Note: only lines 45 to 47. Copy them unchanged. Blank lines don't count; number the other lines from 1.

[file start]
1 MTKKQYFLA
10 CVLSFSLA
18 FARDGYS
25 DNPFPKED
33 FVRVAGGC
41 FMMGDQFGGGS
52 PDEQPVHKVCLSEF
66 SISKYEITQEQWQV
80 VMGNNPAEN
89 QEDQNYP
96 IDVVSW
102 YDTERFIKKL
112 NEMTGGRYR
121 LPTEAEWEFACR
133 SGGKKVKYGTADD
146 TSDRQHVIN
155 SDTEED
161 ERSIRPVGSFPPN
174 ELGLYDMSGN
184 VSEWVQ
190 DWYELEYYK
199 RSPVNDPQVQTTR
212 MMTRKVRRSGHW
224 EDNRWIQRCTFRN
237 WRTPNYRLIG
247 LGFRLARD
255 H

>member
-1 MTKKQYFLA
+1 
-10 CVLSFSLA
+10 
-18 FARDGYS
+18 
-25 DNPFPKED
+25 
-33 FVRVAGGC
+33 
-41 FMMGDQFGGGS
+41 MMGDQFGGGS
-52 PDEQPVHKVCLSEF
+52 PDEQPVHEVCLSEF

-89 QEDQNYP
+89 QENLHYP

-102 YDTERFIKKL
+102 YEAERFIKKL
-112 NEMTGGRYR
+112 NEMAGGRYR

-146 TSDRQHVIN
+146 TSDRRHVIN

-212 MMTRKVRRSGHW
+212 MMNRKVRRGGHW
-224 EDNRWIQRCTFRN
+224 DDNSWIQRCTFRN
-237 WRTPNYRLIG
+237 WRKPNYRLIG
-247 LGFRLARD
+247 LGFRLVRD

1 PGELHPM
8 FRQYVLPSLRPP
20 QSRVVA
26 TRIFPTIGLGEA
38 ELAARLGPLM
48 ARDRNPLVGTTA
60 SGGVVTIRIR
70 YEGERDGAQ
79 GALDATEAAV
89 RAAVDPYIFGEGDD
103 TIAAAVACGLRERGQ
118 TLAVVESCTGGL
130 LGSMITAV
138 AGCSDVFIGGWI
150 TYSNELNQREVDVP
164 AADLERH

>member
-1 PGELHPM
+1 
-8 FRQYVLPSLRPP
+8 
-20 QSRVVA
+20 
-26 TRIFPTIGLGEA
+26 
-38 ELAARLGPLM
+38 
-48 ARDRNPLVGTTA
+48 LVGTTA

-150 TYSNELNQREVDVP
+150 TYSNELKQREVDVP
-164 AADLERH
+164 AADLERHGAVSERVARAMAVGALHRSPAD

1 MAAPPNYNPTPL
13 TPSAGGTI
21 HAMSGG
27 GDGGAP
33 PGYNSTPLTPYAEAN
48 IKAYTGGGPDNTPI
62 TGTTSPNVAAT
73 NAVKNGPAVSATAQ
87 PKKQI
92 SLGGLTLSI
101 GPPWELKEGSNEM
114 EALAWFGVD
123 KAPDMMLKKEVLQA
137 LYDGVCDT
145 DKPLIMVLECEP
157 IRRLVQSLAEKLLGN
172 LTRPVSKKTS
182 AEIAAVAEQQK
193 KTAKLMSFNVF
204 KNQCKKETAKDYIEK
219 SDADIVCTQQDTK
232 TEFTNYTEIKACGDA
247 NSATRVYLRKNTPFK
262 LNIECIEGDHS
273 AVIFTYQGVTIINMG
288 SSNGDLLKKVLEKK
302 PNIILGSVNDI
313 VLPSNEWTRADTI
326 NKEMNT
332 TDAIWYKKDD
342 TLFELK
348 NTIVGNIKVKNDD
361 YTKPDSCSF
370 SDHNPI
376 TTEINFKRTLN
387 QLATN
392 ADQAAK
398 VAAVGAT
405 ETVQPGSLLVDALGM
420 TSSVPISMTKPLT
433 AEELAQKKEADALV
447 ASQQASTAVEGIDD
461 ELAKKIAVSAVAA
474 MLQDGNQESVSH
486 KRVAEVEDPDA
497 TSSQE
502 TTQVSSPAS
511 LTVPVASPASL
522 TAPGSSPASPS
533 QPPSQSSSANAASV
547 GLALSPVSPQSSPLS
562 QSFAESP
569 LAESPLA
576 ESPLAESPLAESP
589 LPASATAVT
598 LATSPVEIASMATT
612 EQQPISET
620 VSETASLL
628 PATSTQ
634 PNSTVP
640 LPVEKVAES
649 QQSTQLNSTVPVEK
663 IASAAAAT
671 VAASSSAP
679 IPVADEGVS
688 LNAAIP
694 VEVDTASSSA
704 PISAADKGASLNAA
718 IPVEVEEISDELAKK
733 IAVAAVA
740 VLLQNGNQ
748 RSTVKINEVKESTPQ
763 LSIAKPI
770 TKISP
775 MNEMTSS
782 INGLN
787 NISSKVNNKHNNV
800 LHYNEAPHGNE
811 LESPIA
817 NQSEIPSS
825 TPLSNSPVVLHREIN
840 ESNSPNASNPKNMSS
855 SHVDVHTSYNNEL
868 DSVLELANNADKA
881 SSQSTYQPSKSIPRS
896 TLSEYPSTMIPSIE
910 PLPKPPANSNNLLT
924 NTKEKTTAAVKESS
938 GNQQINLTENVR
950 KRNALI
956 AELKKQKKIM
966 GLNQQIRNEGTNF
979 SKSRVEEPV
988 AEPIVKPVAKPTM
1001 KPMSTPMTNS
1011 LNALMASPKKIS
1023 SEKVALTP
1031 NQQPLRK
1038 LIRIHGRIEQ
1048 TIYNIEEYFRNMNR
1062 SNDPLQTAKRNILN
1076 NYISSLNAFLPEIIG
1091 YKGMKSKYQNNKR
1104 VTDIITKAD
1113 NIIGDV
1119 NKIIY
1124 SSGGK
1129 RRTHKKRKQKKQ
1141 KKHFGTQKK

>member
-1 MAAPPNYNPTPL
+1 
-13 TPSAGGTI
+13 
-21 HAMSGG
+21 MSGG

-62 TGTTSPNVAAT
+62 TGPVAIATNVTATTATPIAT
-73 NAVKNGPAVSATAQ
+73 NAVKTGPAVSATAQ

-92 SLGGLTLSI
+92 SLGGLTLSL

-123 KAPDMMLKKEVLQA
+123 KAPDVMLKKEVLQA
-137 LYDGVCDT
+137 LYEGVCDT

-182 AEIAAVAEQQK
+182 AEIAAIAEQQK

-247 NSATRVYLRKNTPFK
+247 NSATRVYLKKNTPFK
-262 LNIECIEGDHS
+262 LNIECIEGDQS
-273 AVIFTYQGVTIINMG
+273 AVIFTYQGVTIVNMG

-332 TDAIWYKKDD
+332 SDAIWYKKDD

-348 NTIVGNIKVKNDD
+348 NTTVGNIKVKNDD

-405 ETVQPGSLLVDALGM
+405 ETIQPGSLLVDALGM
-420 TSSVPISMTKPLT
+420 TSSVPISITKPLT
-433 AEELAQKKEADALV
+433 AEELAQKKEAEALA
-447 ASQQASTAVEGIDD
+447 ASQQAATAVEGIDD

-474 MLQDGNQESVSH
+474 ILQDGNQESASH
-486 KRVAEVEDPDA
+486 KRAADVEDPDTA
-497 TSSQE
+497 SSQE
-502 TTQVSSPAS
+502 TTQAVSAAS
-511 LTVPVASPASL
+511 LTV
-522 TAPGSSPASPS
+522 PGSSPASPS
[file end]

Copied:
-102 YDTERFIKKL
+102 YEAERFIKKL
-112 NEMTGGRYR